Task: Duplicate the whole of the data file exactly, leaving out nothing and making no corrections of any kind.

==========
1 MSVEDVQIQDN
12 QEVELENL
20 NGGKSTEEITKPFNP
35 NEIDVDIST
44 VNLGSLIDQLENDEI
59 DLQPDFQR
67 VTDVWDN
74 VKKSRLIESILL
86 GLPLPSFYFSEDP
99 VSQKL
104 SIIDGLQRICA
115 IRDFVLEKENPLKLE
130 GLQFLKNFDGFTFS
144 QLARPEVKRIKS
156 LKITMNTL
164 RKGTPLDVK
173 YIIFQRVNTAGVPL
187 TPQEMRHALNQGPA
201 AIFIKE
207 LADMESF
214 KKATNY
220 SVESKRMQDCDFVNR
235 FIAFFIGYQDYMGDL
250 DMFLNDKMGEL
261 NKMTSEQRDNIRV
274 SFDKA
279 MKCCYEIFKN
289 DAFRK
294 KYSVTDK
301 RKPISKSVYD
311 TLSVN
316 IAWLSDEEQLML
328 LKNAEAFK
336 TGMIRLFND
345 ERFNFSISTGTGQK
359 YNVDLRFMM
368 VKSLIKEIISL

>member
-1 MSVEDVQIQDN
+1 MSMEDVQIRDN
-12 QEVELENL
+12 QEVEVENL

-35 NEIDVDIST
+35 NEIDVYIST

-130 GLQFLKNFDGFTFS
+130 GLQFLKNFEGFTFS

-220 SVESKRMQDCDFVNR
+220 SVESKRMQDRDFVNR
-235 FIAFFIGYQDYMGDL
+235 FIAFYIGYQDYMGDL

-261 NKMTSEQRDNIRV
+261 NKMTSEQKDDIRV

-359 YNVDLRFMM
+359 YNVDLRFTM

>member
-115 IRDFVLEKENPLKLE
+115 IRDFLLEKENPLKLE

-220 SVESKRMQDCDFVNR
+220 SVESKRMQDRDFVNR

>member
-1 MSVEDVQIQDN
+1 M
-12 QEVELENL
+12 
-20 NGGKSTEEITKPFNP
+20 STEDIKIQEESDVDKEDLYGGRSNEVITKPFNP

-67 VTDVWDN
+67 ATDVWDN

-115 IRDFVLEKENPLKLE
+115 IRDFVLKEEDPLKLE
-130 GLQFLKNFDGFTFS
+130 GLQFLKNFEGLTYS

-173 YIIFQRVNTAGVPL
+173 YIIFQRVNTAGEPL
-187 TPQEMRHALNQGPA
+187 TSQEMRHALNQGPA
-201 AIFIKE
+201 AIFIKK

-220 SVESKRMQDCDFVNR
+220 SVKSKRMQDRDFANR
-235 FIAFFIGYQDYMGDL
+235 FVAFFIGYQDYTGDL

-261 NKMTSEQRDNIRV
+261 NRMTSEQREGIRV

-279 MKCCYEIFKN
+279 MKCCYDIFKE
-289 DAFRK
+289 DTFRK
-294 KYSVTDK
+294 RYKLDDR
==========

1 MSVEDVQIQDN
12 QEVELENL
20 NGGKSTEEITKPFNP
35 NEIDVDIST
44 VNLGSLIDQLENDEI
59 DLQPDFQR
67 VTDVWDN
74 VKKSRLIESILL
86 GLPLPSFYFSEDP
99 VSQKL
104 SIIDGLQRICA
115 IRDFVLEKENPLKLE
130 GLQFLKNFDGFTFS
144 QLARPEVKRIKS
156 LKITMNTL
164 RKGTPLDVK
173 YIIFQRVNTAGVPL
187 TPQEMRHALNQGPA
201 AIFIKE
207 LADMESF
214 KKATNY
220 SVESKRMQDCDFVNR
235 FIAFFIGYQDYMGDL
250 DMFLNDKMGEL
261 NKMTSEQRDNIRV
274 SFDKA
279 MKCCYEIFKN
289 DAFRK
294 KYSVTDK
301 RKPISKSVYD
311 TLSVN
316 IAWLSDEEQLML
328 LKNAEAFK
336 TGMIRLFND
345 ERFNFSISTGTGQK
359 YNVDLRFMM
368 VKSLIKEIISL

>member
-1 MSVEDVQIQDN
+1 MSMEDVQIRDN
-12 QEVELENL
+12 QEVEVENL

-35 NEIDVDIST
+35 NEIDVYIST

-130 GLQFLKNFDGFTFS
+130 GLQFLKNFEGFTFS

-220 SVESKRMQDCDFVNR
+220 SVESKRMQDRDFVNR
-235 FIAFFIGYQDYMGDL
+235 FIAFYIGYQDYMGDL

-261 NKMTSEQRDNIRV
+261 NKMTSEQKDDIRV

-359 YNVDLRFMM
+359 YNVDLRFTM

>member
-115 IRDFVLEKENPLKLE
+115 IRDFLLEKENPLKLE

-220 SVESKRMQDCDFVNR
+220 SVESKRMQDRDFVNR

>member
-1 MSVEDVQIQDN
+1 M
-12 QEVELENL
+12 
-20 NGGKSTEEITKPFNP
+20 STEDIKIQEESDVDKEDLYGGRSNEVITKPFNP

-67 VTDVWDN
+67 ATDVWDN

-115 IRDFVLEKENPLKLE
+115 IRDFVLKEEDPLKLE
-130 GLQFLKNFDGFTFS
+130 GLQFLKNFEGLTYS

-173 YIIFQRVNTAGVPL
+173 YIIFQRVNTAGEPL
-187 TPQEMRHALNQGPA
+187 TSQEMRHALNQGPA
-201 AIFIKE
+201 AIFIKK

-220 SVESKRMQDCDFVNR
+220 SVKSKRMQDRDFANR
-235 FIAFFIGYQDYMGDL
+235 FVAFFIGYQDYTGDL

-261 NKMTSEQRDNIRV
+261 NRMTSEQREGIRV

-279 MKCCYEIFKN
+279 MKCCYDIFKE
-289 DAFRK
+289 DTFRK
-294 KYSVTDK
+294 RYKLDDR